The main keep itself was seven stories high and thought to have been the largest multi-storied wooden building in the world at that time. The fifth floor of the main keep was an octagon representing heaven, and the quadrangular sixth floor represented the thoughts of Taoism and Confucianism.
Azuchi Castle is a fantastic site to visit. They've done an amazing job excavating the ruins and rebuilding the stone walls throughout the site. Even though there are only ruins, due to the extent of ruins, signage, and the maintenance and ongoing excavations, this site is really a must-see for any castle fan.
1. Takeda Castle (Asago City, Hyogo, ☆☆☆☆)
Takeda Castle was built on this site in the path of aggression between the Harima (southwestern Hyogo), Tanba (eastern Hyogo and central Kyoto Prefecture) and Tajima (northern Hyogo) regions as a stronghold of Izushi Castle. It was built by Otagaki Mitsukage, a retainer of Yamana Sozen, lord of the area, in 1441. Otagaki, whose family had been military commanders of the Yamana clan for five generations, became lord of the castle.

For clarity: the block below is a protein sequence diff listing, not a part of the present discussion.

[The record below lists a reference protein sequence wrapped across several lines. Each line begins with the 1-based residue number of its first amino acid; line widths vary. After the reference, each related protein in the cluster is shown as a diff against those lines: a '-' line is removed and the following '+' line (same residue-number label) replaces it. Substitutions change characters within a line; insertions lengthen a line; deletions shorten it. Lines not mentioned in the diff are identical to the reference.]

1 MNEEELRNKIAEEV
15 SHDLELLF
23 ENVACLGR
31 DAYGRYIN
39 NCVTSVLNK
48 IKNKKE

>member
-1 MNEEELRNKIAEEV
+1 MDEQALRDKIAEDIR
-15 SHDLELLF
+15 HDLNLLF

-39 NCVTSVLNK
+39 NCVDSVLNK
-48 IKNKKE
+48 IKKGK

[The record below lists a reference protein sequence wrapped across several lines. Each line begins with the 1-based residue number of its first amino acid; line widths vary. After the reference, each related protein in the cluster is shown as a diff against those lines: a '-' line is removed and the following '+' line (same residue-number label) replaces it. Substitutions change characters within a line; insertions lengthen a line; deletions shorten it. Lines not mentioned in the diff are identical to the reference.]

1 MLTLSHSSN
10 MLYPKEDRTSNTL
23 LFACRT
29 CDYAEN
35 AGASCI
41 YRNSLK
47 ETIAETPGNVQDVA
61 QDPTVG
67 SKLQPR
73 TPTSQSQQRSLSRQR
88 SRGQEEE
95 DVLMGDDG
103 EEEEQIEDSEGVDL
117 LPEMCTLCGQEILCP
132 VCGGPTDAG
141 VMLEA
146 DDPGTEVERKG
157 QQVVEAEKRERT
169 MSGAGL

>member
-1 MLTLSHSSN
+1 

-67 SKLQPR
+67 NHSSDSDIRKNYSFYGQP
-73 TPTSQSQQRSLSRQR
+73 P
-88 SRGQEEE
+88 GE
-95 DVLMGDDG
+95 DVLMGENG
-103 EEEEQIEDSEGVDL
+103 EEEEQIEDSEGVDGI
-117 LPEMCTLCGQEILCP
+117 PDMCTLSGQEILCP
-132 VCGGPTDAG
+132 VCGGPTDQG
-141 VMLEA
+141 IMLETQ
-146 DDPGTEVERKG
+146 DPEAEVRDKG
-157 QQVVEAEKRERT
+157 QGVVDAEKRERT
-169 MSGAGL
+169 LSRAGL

Takeda Castle was conquered by Toyotomi Hideyoshi in his Tajima campaign of 1577. Hideyoshi placed it in the control of his younger brother, Hidenaga, who moved to Izushi less than two years later. Akamatsu Hirohide, the last lord of the castle, fought on the side of the Western Forces for Tokugawa Ieyasu at the Battle of Sekigahara (1600). Hirohide served valiantly in the battle, but was accused of arson. Later that year he committed seppuku and Takeda Castle was abandoned.
This is a truly impressive castle. Despite being only ruins, the location, stone walls, design and view easily make it worth four stars. It's amazing how they built such extensive stone walls on top of the mountain, and you won't find fences or shrubs along the steep drop-offs along the edges of the stone walls like you might see at other castles.
There are few trains running to Takeda, and you'll want at least 90 minutes at the castle (depending on how much you take pictures), so plan accordingly. There is a bit of historic atmosphere of the old castle town and temples near the station as well, and there are also nice views looking down on the castle from a nearby mountain.